Lisa Czarina Michaud

I wish there was the perfect how-to guide to dining out with kids. Well, other than “Don’t do it. Stay home and cook.” As any parent will tell you, each time is different. Whether you are in Paris, New York, your local dive or a fine dining establishment you couldn’t get a babysitter for, the experience can range anywhere from relief to regret, but rarely ever results in a fully enjoyable meal. What no one tells you is that it doesn’t always start out like this. The cruel joke the universe plays on new parents is convincing us that babies like going out to eat. It is not until you experience that game-changing dinner when you realize going out to eat will never be the same…well, at least for the next ten years or so.

Lisa Czarina Michaud

For us, it was our three-year wedding anniversary at our favorite restaurant Le Picotin; a cozy French bistro tucked away on a hidden street in our old neighborhood of the 12th. Making the reservation for two and a half guests, we thought it would be adorable to include our then 8-month-old son Georges in the celebration.

Chris Goldberg

As every parent reading this nods their head in disapproval, I can already hear you all saying, “Mom, what were you thinking?!”

The answer is, I wasn’t.

My experience (or rather lack there of) led me to believe that we could get away with it. We had always been able to take him out to restaurants before because we tricked ourselves into thinking we somehow got a “good baby” who loves to watch us eat. His first few months we truly believed this, as he would sleep peacefully in his stroller, while my husband and I passed sanctimonious grins to each other over the second glass of Bordeaux we were able to order.

Erica Berman

That all came crashing down, raining down on us in a storm of “ha has” and “I told you so’s” on that anniversary dinner as we ate in solitude, waving to each other through the window taking turns walking Georges up and down the street. There was no second glass of wine. Heck, there wasn’t even dessert. There was just us, a fussy baby and a quiet walk home of regret wondering how either of us thought taking a baby to a Parisian bistro on our wedding anniversary was a good idea. For anyone.

Lisa Czarina Michaud

Bouncing back and forth from America to France several times a year, I’m often asked if there are differences between eating out in the States and France. While each restaurant varies, there are a few tricks I’ve picked up in order to make the experience a little more manageable.

The first difference I picked up on was how my son responds to restaurants in each country. In France, dining out is feasible because he’ll sit for an allotted amount of time. In America, he doesn’t. He takes on his half-American social pedigree and does not understand why he can’t meet all the patrons in the restaurant. Still a bit of a mystery, I wonder if he is absorbing the cultures and mimics the American nature to be more animated, and in France where diners speak in more hush tones, takes on a calmer persona.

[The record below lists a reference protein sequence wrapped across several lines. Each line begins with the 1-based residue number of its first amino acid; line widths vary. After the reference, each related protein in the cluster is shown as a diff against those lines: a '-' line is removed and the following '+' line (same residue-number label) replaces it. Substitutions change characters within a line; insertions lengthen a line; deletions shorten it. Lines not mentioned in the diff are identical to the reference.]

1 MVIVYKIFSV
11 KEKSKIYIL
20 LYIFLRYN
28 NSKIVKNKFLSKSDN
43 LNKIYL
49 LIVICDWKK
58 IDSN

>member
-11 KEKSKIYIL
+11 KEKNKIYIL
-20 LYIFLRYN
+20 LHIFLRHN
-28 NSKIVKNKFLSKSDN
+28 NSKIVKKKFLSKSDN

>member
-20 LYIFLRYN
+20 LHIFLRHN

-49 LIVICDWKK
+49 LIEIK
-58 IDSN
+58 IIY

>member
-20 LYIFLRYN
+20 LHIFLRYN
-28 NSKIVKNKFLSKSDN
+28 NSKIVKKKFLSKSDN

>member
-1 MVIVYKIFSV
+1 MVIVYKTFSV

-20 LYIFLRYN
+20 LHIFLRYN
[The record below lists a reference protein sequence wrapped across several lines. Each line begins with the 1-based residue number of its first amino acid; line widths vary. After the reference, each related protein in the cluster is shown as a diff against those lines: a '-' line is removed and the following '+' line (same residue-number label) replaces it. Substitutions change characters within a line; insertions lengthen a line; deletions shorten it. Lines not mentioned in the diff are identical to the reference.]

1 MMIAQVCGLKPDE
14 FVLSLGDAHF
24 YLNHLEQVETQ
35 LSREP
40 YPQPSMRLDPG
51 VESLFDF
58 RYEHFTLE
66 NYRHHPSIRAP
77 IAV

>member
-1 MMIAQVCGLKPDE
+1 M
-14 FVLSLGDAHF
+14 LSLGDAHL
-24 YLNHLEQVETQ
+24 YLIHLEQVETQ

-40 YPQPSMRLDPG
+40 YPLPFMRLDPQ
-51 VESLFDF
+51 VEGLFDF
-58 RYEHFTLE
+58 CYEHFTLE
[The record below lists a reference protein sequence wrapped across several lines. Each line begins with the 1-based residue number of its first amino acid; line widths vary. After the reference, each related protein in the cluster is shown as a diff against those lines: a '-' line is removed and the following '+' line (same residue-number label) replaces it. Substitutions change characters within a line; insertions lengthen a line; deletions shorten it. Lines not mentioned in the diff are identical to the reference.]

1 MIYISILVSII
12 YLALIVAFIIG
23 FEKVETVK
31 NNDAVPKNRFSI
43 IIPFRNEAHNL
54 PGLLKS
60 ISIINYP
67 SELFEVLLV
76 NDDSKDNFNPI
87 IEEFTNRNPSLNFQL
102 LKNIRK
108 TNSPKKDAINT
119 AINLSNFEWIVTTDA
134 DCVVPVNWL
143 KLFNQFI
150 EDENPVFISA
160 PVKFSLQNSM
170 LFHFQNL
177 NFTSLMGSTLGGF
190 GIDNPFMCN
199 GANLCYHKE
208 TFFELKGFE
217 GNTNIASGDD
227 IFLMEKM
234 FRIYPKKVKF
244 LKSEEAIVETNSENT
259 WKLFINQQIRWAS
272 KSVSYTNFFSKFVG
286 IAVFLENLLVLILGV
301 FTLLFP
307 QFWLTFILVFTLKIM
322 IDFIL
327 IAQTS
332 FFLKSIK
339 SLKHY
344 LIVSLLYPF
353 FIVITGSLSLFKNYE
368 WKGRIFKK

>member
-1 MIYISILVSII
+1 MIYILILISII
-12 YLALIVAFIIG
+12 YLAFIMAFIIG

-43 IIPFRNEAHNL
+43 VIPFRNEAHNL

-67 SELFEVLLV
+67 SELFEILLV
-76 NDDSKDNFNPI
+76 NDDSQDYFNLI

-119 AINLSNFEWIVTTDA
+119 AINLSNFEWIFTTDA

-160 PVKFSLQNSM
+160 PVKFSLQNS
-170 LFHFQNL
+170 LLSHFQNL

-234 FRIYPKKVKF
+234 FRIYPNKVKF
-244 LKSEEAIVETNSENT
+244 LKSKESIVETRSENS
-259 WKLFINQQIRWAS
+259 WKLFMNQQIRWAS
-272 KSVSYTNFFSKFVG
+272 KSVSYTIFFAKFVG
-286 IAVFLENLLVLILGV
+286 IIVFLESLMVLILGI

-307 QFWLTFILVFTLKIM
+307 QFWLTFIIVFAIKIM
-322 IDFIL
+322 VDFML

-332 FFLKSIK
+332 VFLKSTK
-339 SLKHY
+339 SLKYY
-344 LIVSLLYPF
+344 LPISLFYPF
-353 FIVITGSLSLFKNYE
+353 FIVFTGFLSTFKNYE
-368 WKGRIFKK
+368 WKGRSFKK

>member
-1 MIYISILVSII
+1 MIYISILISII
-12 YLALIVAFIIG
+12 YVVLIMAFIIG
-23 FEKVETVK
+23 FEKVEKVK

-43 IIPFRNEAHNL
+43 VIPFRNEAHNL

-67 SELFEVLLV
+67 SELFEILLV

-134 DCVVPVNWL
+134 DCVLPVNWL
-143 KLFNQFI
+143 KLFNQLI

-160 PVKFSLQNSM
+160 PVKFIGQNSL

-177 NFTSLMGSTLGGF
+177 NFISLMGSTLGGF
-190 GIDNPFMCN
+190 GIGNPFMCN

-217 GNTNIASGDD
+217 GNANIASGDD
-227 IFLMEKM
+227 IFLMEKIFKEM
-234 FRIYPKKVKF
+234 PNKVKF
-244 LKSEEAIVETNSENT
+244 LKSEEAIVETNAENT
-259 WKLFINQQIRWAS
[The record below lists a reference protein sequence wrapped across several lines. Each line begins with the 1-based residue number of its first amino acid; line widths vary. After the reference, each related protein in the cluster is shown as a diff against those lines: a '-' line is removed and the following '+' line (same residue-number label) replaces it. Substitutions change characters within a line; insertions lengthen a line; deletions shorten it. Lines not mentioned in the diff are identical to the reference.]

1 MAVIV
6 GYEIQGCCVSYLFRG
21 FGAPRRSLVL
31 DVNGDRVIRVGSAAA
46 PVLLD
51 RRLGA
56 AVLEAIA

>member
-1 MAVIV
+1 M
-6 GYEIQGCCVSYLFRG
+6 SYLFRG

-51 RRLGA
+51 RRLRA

In France, the restaurant is not always guaranteed to have a high chair, and if they do, it may already be in use. Restaurants don’t typically have a supply of highchairs stacked in the back; there is usually just one, maybe two. For this, I have learned to always make reservations. Even for the most casual of restaurants, I reserve the high chair and an out-of-the-way table.


Some restaurants are so tight that you can barely get to your table without knocking into chairs and tables. Enter the official stroller for Parisian moms: the BabyZen Yoyo. If you walk through Paris, you will notice that most moms all have the same stroller and it’s with good reason. Aside from gliding effortlessly into those teeny tiny Parisian elevators (you know, the ones that put you in steamy face-to-face proximity with your neighbor), it also easily folds up to a size of a large messenger bag that you can sling over your shoulder. It’s so compact and convenient, that Air France even designed a special addition and touts it as the official stroller for the airline.

Nicole De Khors

Is one country better for dining with les petits than the other? Put simply: no. We’ve had great experiences in both countries and manic ones where I started to cry in twitching frustration. While I know not to expect a color-your-own placemat in France or a post-meal kid-size piece of Comté cheese on Long Island, we have our rare go-to places on both continents with quick and unpretentious service, and where Georges —within reason— can be himself, which is a kid. But most days he’s a lot of kid for a small restaurant and for that my husband and I have become quite the cooks. Or so we think.

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Written by Lisa Czarina Michaud for HiP Paris. Looking for a fabulous vacation rental in Paris, London, Provence, Tuscany, Umbria or Liguria? Check out Haven In.


Lisa Czarina Michaud

Lisa Czarina Michaud is a native New Yorker who followed her calling for wine, cheese and beards when she moved to Paris on a whim. She is a novelist and translator. Her work has been published in Marie Claire UK, xoJane, Huffington Post Travel, HIP Paris and France Passion Magazine. She currently lives in France with her husband, son, and cat, Le Tigre.

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